One starts with milk, of course. We cannot get fresh milk now. We don't even know whether there are enough number of cows for the amount of milk we consume. That's not unusual in India. After all there is the holy cow, Annapurna, which gave all the milk required. And we are not talking of synthetic melamine plus chalk plus what not (see the blog of Sunday, October 19, 2008; Milk sans Human Kindness; or why is the Iyer yogurt so gooey?) we could get in packaged milks. The packaged milk is also pasteurised which is not the best thing for getting good fresh cheese. Besides we dont know the origin --- buffalo, or cow or whatever. If you want to be alarmist about it, there is a Food and health Safety report which says that if you are not in Goa or Pondicherry, "... the first cup of morning milk, one is having a lot of things with milk, like starch, detergent, salt, glucose, urea and water, which also contains pesticides and other heavy metals". Moreover, the nouveau-riche youngsters from IT industries3and thereabouts, prefer to have the western equivalents of milk labels such Standardized milk (buffalo milk plus skimmed milk, 4.5% fat), Whole milk (3.5% fat), Reduced-fat milk (2%), Low-fat milk (1%), Skimmed milk/non-fat milk (as much fat removed as possible; good for humans but tasteless; that is why sensible Indians such as Gujaratis use butter milk). Because of this we do not really know whether we are really getting pure cow's milk in milk packets. So given all this, as well as the fact that milks is sometimes a pooled resource from different farmers with different cows or other milk-producing devices, we do not know have a standard milk. The failure of a milk recipe can always be attributed therefore to the quality of the milk. So different packaged milks from different sources can give different results.

I soaked 10- 12 paneer phool buds overnight in about half a cup of boiled water (tap water has its chlorine and bacteria)and soakedit overnight. I then crushed the seeds and strained out the mother liqueur into the milk. I took one litre of a popular packaged milk. I kept the milk with the paneer phool overnight and then filtered it through a muslin-like cloth (Figure below, left). I waited for the whey to drain to give a very smooth cheese (Fig below centre). I mixed the paneer with two heaped tablespoons each of shingara (water chestnut) powder and kuttu (buckwheat). I added one tablespoon of the whey and beat up the mixture to a fine paste (picture below right). It helps if the mixture is allowed to stand for an hour or so and then whisked again.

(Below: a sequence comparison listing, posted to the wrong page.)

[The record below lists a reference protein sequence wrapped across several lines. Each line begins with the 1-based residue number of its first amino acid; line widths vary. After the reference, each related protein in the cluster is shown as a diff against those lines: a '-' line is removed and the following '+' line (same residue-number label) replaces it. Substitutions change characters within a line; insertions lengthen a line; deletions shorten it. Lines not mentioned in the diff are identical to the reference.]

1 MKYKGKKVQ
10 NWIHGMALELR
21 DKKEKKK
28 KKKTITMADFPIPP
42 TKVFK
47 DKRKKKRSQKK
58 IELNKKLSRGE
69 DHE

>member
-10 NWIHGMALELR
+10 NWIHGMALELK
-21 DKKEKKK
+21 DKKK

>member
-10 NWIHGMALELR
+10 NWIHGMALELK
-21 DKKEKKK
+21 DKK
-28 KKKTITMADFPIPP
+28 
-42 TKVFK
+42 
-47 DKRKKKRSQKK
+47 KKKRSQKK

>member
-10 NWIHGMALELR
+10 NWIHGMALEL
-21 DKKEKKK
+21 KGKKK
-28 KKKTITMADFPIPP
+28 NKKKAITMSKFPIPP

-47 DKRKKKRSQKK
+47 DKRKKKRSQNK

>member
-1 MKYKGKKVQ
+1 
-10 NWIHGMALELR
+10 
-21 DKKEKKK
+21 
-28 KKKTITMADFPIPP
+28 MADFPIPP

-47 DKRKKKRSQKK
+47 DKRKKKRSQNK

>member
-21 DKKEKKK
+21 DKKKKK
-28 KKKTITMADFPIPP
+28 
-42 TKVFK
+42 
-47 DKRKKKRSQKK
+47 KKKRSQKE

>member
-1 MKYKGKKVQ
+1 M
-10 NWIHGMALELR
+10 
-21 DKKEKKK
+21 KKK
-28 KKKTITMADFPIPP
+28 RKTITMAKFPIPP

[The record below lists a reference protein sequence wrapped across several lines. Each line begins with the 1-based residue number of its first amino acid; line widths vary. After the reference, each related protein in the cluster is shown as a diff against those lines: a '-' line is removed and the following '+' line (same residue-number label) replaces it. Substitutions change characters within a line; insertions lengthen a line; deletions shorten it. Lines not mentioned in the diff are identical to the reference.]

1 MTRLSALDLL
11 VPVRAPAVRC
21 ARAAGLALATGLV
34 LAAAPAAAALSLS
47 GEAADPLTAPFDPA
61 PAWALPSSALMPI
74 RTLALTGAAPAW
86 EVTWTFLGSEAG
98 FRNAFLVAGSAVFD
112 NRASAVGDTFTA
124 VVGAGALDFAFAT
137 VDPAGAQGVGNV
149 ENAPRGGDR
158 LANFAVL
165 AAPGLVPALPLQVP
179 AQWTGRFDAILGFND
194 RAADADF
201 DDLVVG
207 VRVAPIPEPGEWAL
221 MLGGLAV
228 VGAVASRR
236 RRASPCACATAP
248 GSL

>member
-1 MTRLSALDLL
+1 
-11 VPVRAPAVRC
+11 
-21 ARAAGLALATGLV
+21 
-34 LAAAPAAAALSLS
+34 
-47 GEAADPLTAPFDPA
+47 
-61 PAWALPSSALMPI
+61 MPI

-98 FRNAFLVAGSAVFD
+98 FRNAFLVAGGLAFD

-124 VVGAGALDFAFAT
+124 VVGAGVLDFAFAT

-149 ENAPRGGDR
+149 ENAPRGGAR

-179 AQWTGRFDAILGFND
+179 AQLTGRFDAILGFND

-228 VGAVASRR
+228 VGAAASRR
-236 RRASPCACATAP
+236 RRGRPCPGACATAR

My first efforts to make the malpua was some sort of a disaster. When I put a slightly heaped teaspoon of the dough into heated oil it just burst into balls of a few milimeter sizes. Thee was nothing I could do wtih those sputtered balls. I thickened the dough a little bit more and lowered the temperature of the oil y putting off the gas. I slowly increased the temperature by putting on the gas. It did not help too much (Figure below left). With little more perseverance, things became better (figure below middle). The fried stuff tasted quite okay even without adding salt or using any sauce. Maybe the fried pieces could have gone well with something like Worcester sauce if you would prefer a Western taste or simply leave out the anchovies and garlic and onion and have the fries with good old imli chutney (tamnrind in jaggaery and the five spices). I dont know what to call the fries I made, so I wont try. My grandchildren, if they come at all, may call it later as "Dadu's folly".

I changed the frying pan to a flat one. I poured about 8-10 mm thick oil. Heated it on a low flame and then slowly poured in a level tablespoon of the dough and waited (Fig below, left). I waited for a few minutes for it to turn golden at the bottom after which I flipped it over (figure below, middle). After it had turned golden on both sides, I picked out the fried pieces and soaked them in a sugar syrup I had made. The syrup was made with with sugar and water in 60:40 proportion, boiled with a few cardamoms and cloves. After soaking for a little time (few minutes) I took them out (Fig below right).